Heaven and Earth Are Full of Your Glory: Sophiological Reflections on the Immaculate Conception and Isaiah 6:3

David Russell Mosley

La version en noir & blanc connue est dans Camille Flammarion (1842-1925).- L'atmosphère : météorologie populaire, Hachette, Paris, 1888, p. 163 AuthorHeikenwaelder Hugo, Austria, Email : heikenwaelder@aon.at, www.heikenwaelder.at, CC BY-SA 2.5
La version en noir & blanc connue est dans Camille Flammarion (1842-1925).- L’atmosphère : météorologie populaire, Hachette, Paris, 1888, p. 163
Author Heikenwaelder Hugo, Austria, Email : heikenwaelder@aon.at, www.heikenwaelder.at, CC BY-SA 2.5

24 May 2017
The Edge of Elfland
Hudson, New Hampshire

Dear Readers,

Today at Mass I was struck by the responsorial psalm. It was Psalm 148 and the response was “Heaven and Earth are full of Your Glory” (capitalizations are mostly mine). Today, for reasons as yet unknown to me, hearing that refrain, taken from Isaiah 6.3, and especially hearing in the context of the cosmos praising God put in mind of the immaculate conception.

For whichever of my protestant readers are still left, the immaculate conception is the doctrine that Mary was conceived without sin and therefore was not subject to original sin. Now, many, including many Catholics I know (like St. Thomas Aquinas) take issue with this particular doctrine. I’m not wanting to write a defense of it today, but to use it to make another point. So bear with me.

One of the key passages of Scripture used to defend the doctrine of the immaculate conception is Luke 1.28, ” And the angel being come in, said unto her: Hail, full of grace, the Lord is with thee: blessed art thou among women” (Douay-Rheims translation). It is that phrase “full of grace” that is seen as suggestive. Now, many modern translations use something like highly favored one. The Greek used there is κεχαριτωμένη. You might translate it, the woman who has been filled with grace, or the woman who has been graced. In the Vulgate it is translated, gratia plena, literally full of grace, hence it’s use in the Hail Mary (a joining together of Luke 1.28 and 42). So as we repeated Heaven and Earth are full of Your Glory, I couldn’t help but wonder if there was any relationship between the two passages.

I looked up Isaiah 6.3 in the Septuagint and found what I had hoped to find, but didn’t, in the Greek New Testament: “πλήρης πᾶσα ἡ γῆ τῆς δόξης αὐτοῦ.” The earth is full of his glory. But as I said, I didn’t find it phrased similarly in Luke 1 until I went to the Vulgate. There in Isaiah we find, “plena est omnis terra gloria eius“; and in Luke we find “gratia plena.” In both instances, we have the notion of one thing being full with another. Mary is full of grace and the Earth is full of God’s Glory.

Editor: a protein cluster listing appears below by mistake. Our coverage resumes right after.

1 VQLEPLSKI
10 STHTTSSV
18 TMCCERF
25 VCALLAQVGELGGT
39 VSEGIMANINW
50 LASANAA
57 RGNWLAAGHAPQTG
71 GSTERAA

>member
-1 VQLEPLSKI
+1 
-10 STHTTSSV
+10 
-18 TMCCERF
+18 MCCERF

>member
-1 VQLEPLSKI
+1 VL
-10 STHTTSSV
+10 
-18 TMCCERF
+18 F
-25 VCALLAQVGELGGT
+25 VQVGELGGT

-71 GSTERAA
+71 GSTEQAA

This led me to wonder if, given the doctrine of the immaculate conception, we couldn’t make a similar argument about creation. That is, can we say that the Earth is full of God’s Glory in a similar way to how Mary is said to be full of grace? And if so, what precisely does that mean? What does it mean when Gerard Manley Hopkins tells us the world is “charged with the grandeur of God”? And what or who is God’s Glory?

Now, I will admit, at present this connection between the two passages is a bit flimsy. They are connected linguistically only when both are translated into Latin. Neither the two Greek versions nor the Hebrew and Greek admit this kind of word play. More attention (at least a little anyway) needs to be paid to the process of textual criticism and the translation of these texts, particularly into Latin. But a letter such as this is not the place to do that. Nor am I fully qualified to do this particular kind of work. But I think this worth pursuing.

So, to return to the question, what does it mean for the earth to be full of God’s Glory? While I will admit to being a poor sophiologist, in that I have read very little of the source material and rely heavily on Michael Martin’s work, I think this can lead us in a sophiological direction. For the Earth to be full of God’s Glory is to say that the Earth is filled with a particular characteristic of God, one that, in a created sense, might be identifiable with a kind of person, such as created Sophia that preeminent logos who stands as the created representation of creation itself (just as her uncreated counterpart is the named, non-personal representation of the Being, Unity, Goodness, Truth, and Beauty of God). And if I’m right, this means that when the psalmist commands creation to praise God in Psalm 148, it is capable of doing so.

I will admit, this reflection was not quite so beautiful in its form as I had hoped it to be. But I hope that despite the manner in which I have written you can see the point I am trying to make. That the Earth is indeed full of God’s Glory. That creation is alive and praises God through the angelic intelligence who is intimately and inextricably tied to it; the one who guides it as its logos leading it back to the Logos. Heaven and Earth are full of His Glory.


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